In its latest Regional Economic Outlook for sub-Saharan Africa, the IMF has estimated growth to pick up from 3 percent in 2018 to 3.5 percent in 2019. The economic recovery under way is a positive development. However, one can reasonably argue that current and expected growth levels are somewhat inadequate to lift millions of people out of poverty and provide decent jobs to an estimated 20 million new entrants to labour markets each year.
The IMF has also cautioned against downside risks stemming from heightened trade tensions, slower growth in China, lower commodity prices, and tighter global financial conditions, which could lower growth in sub-Saharan Africa by 2 percentage points this year. As expected, the impact would be more pronounced for commodity exporters and countries with stronger links to China and global markets.
A review of the performance of African countries with respect to the African Monetary Cooperation Program criteria in recent years indicates clearly that African countries are not building adequate fiscal and external buffers to cope with a range of shocks – both internal and external. Our economies rely too much on mineral resources and agriculture. They also face significant infrastructural gaps and have fragmented markets. Regional integration is also relatively low.
Africa is far more dependent on overseas trade than any other economic region or global player. The fact is that Africa is integrated asymmetrically in global trade. Originating mainly from resource-rich countries, African exports are concentrated in raw materials and agricultural products. These range from crude oil, gold and diamond to cocoa and timber, fruits and nuts, copper, natural gas, cotton, iron ore, uranium, just to name a few of these. Imports are mainly dominated by capital goods.
Openness to trade brings many benefits to the supply side of the economy. That is why we cannot but welcome the African Continental Free Trade Area agreement which, once completed, will establish a market of 1.2 billion people with a combined GDP of 2.5 trillion dollars. The agreement could significantly boost intra-African trade whilst promoting foreign direct investment and technology transfers. This can potentially raise the competitiveness of African economies and enhance their integration into the global economy.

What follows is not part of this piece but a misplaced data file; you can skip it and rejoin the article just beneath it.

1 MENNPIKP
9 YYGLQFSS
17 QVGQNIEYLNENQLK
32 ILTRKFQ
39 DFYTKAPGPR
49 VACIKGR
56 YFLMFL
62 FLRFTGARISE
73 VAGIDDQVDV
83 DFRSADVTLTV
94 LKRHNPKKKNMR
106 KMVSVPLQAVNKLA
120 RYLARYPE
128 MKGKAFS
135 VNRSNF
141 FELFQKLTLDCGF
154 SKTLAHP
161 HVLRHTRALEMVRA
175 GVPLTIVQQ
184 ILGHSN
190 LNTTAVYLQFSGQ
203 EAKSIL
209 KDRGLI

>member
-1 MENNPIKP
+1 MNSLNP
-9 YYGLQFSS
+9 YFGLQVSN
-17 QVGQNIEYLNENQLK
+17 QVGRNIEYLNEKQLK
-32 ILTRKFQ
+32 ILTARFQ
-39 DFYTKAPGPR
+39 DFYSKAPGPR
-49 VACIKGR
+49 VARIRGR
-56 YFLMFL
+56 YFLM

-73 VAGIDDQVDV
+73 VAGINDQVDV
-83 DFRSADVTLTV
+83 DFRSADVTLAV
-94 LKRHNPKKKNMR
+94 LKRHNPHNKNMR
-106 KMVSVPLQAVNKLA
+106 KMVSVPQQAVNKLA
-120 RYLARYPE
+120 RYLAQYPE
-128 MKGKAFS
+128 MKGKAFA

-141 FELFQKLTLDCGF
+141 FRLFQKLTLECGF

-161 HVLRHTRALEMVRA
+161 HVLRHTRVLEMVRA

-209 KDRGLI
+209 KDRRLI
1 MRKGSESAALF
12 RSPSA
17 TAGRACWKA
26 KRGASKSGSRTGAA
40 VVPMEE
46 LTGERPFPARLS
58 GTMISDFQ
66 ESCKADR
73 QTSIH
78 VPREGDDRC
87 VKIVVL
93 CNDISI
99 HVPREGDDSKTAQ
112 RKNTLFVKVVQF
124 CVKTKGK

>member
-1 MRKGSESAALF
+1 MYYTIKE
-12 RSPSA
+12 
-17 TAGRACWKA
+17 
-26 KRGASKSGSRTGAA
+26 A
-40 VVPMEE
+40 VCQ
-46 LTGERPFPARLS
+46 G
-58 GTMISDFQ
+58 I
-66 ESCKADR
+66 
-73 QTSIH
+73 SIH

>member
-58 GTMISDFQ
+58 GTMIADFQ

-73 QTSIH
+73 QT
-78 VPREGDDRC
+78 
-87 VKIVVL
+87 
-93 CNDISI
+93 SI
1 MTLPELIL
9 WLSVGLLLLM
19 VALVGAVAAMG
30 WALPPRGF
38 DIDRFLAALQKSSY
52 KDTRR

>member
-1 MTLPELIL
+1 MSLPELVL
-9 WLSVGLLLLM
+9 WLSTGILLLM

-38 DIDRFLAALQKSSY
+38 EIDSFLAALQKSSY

Before the global financial crisis, trade growth has been a major engine of global growth and an enhancer of living standards worldwide. The integration of economies into global trade, notably through participation in global value chains, has improved incomes. It has also moved millions of people out of poverty. Since the crisis, trade has generally lagged behind output growth.
Some economies have borne the brunt of open trade. A number of them have been running a persistent trade deficit and have been facing intense competition. We have also witnessed scenarios of protectionism resulting in an increase in non-tariff barriers. The anti-globalisation sentiment which emerged since the crisis has been gradually cemented through what has been termed a “trade war”, leading to a broader reversal of globalisation. Some economies have even announced retaliatory measures.
Recourse to trade protectionism has been posited to foster recovery from economic downturns. This, by creating barriers aiming at protecting the economy from the negative impacts of open trade and improving their trade balances.
Protectionist measures impact on the free movement of goods and services and they obviously affect economic performances across the world. Higher tariffs have an effect on growth and inflation whilst influencing financial conditions, expectations and confidence in the near to medium term.
For us central bankers, such elements can influence the conduct of monetary policy. Higher tariffs could translate into higher import prices and these could increase firms’ production costs. This could ultimately reduce households’ purchasing power. Ultimately, depending on the severity of these impacts, they would weigh on consumption, investment and employment, which could negatively affect the GDP performance.
The uncertainty about growth prospects is bound to postpone investment decisions. This is something that we would never wish to see. Barriers to trade would also cause both productivity and potential output to decline. What this means is that protectionism does matter for central bank policy. And that is why this Seminar will enable our participants to ponder on the implications of protectionism.
Before I end, allow me to quote former US President Barrack Obama- I quote: “There are legitimate concerns and anxieties that the forces of globalisation are leaving too many people behind – and we have to take those concerns seriously and address them. But the answer isn’t to turn inward and embrace protectionism. We can’t just walk away from trade”. Unquote.
There cannot be winners in trade wars. Protectionism is not the right answer to the economic challenges that some economies are witnessing.
By Yandraduth Googoolye,
Governor of the Bank of Mauritius